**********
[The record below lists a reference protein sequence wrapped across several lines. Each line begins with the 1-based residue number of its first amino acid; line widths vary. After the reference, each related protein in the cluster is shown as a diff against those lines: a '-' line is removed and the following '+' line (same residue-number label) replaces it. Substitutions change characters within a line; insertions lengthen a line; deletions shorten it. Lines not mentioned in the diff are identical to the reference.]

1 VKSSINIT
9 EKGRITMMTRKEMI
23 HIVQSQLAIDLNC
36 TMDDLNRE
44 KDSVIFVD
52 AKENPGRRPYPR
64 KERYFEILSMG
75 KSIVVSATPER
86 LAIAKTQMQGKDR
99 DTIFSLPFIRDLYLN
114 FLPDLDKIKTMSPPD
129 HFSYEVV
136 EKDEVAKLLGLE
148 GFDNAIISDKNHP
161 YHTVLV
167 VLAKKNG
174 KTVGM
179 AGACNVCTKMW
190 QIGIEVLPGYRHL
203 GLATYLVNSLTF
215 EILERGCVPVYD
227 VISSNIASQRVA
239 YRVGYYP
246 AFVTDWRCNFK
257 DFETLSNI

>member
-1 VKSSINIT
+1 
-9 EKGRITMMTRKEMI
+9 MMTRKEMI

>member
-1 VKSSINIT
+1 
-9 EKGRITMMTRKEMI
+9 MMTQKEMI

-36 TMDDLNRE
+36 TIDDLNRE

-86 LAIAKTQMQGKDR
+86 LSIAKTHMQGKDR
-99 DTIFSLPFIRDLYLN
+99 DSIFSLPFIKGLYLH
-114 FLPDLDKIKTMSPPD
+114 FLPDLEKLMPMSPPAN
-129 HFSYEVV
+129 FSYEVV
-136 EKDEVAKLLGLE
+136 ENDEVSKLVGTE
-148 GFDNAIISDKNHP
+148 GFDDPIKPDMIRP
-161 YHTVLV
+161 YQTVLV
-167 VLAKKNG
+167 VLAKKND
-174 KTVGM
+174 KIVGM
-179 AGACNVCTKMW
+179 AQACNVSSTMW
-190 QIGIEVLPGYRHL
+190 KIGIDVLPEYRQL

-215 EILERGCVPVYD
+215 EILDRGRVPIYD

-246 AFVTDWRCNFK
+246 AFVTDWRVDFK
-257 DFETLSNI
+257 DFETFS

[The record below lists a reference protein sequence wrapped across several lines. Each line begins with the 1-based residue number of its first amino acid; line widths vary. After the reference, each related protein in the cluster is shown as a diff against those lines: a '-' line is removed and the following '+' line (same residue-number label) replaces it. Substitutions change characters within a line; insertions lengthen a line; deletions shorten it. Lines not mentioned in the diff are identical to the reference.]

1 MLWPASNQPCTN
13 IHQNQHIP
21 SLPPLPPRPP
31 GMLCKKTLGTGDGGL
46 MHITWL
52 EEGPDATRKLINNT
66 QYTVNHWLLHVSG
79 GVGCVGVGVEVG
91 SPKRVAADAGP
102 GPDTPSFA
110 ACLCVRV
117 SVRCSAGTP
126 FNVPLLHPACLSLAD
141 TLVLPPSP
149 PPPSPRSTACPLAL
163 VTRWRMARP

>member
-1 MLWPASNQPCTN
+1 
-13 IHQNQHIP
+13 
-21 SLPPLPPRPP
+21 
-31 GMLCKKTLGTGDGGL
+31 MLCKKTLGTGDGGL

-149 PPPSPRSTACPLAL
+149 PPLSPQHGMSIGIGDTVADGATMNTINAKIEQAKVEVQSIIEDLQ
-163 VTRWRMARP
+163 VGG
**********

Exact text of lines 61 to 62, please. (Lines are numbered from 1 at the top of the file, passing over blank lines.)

-215 EILERGCVPVYD
+215 EILDRGRVPIYD